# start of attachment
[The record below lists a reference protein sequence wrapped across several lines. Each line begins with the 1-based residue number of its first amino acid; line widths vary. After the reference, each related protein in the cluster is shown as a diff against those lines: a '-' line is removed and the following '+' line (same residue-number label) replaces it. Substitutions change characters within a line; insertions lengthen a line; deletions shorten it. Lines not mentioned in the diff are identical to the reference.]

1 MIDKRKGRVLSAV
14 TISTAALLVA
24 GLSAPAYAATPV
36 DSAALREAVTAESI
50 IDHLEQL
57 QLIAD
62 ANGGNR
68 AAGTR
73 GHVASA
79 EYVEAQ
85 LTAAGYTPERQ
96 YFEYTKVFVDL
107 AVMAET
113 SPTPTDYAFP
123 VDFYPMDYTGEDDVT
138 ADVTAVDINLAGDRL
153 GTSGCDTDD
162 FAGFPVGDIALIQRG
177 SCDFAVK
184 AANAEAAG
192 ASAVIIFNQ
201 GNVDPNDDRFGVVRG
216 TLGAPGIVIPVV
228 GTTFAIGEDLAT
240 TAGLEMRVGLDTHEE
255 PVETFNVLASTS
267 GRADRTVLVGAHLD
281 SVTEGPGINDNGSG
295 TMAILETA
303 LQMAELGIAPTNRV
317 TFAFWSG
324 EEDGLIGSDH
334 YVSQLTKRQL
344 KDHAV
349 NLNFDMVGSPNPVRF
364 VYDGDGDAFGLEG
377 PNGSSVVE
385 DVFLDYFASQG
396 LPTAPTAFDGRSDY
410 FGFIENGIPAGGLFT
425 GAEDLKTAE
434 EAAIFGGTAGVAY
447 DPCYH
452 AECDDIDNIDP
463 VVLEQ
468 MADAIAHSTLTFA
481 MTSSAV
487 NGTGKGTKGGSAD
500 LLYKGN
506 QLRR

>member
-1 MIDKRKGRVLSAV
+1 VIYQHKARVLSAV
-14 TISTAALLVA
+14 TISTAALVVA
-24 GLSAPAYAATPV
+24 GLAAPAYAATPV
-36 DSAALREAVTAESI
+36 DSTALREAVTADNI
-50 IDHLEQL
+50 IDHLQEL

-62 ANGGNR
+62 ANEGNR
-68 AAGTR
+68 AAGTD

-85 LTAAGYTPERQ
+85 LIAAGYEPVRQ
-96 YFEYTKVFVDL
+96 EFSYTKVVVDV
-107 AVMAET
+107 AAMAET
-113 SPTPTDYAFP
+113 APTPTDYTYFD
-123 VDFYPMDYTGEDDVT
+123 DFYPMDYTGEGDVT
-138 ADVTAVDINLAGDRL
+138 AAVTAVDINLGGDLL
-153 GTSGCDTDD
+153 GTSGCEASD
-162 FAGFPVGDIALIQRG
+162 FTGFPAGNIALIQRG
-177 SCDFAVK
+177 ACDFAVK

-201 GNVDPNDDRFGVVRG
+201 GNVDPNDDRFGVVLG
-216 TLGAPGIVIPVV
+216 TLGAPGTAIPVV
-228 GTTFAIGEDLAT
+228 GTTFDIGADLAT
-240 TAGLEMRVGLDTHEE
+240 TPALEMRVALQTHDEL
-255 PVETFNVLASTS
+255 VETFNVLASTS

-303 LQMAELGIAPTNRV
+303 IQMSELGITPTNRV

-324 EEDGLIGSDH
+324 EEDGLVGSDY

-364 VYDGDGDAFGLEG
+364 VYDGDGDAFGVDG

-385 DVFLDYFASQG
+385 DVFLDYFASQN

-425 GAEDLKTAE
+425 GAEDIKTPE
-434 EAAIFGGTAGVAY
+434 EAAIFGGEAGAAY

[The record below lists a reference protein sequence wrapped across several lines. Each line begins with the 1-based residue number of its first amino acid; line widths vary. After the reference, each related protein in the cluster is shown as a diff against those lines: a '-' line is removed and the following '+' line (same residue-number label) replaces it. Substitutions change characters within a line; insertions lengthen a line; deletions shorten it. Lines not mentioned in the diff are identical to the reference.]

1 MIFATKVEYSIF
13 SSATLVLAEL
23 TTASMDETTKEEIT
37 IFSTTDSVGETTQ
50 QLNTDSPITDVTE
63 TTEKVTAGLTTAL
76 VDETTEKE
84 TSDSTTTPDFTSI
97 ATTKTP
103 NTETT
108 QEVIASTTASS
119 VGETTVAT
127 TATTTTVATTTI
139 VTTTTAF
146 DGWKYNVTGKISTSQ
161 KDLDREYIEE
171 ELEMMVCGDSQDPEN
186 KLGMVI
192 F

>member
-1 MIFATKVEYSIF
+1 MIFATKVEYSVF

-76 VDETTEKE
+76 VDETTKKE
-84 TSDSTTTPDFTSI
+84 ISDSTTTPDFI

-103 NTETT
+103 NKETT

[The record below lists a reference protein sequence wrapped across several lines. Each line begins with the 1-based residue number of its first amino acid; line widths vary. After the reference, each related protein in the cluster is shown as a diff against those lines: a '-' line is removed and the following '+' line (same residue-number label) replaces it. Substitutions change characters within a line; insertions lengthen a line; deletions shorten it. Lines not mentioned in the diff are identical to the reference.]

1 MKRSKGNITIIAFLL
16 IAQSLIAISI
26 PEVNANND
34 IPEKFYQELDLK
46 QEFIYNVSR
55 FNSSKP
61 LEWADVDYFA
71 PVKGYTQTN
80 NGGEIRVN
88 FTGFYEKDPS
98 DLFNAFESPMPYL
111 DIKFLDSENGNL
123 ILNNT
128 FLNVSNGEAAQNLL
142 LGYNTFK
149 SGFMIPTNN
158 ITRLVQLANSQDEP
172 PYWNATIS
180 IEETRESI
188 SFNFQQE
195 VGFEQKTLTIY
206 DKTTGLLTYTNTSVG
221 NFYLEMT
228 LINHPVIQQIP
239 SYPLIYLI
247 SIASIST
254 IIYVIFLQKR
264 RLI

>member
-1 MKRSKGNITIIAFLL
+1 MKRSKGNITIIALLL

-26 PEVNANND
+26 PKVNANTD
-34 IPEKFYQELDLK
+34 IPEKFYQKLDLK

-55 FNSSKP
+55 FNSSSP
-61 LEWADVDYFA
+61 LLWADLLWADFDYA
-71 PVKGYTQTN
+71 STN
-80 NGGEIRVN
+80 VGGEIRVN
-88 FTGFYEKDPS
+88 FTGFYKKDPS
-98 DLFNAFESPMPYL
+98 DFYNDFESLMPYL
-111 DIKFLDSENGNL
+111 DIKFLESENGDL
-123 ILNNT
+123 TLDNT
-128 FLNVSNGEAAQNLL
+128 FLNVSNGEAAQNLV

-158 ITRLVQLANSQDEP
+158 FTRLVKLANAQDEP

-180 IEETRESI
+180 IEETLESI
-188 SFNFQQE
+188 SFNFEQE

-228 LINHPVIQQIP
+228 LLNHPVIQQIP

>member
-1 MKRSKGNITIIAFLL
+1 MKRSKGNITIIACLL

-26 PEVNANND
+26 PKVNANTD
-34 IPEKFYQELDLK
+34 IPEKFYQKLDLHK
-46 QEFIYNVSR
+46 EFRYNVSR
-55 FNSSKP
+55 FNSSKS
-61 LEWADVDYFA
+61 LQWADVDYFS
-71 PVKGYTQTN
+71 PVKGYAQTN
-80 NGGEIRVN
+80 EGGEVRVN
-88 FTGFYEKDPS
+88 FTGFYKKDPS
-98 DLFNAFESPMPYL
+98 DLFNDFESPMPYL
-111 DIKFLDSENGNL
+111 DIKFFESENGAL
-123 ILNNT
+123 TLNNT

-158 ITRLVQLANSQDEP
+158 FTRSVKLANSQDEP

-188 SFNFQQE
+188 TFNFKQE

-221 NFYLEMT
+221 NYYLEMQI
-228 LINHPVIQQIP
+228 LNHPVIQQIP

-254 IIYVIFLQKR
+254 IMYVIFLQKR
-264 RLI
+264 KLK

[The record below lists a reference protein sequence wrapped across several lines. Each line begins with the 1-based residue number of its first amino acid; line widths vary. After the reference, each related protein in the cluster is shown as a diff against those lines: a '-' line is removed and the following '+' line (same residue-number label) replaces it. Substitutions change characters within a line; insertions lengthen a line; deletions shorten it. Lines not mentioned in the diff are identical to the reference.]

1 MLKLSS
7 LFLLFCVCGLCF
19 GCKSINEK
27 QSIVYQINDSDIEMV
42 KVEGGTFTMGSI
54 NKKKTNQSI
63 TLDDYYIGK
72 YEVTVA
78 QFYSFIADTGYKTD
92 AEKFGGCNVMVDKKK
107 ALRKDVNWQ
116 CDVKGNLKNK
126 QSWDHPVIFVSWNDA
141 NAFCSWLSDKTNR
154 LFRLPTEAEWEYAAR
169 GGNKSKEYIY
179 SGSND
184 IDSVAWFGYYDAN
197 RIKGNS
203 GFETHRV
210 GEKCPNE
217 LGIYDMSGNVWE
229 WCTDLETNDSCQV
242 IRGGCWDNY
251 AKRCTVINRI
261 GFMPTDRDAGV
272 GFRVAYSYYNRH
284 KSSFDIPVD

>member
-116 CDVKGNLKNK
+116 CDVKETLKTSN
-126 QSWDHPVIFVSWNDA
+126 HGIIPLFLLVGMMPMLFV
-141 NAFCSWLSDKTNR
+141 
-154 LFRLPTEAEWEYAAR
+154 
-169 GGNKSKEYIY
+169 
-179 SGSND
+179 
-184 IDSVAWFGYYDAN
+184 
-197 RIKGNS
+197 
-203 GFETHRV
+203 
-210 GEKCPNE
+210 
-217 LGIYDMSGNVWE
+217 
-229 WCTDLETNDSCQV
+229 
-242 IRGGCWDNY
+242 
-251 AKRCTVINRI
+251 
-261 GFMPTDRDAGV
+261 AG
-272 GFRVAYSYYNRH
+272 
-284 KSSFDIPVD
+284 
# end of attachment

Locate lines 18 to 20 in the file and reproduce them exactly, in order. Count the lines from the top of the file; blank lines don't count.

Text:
153 GTSGCDTDD
162 FAGFPVGDIALIQRG
177 SCDFAVK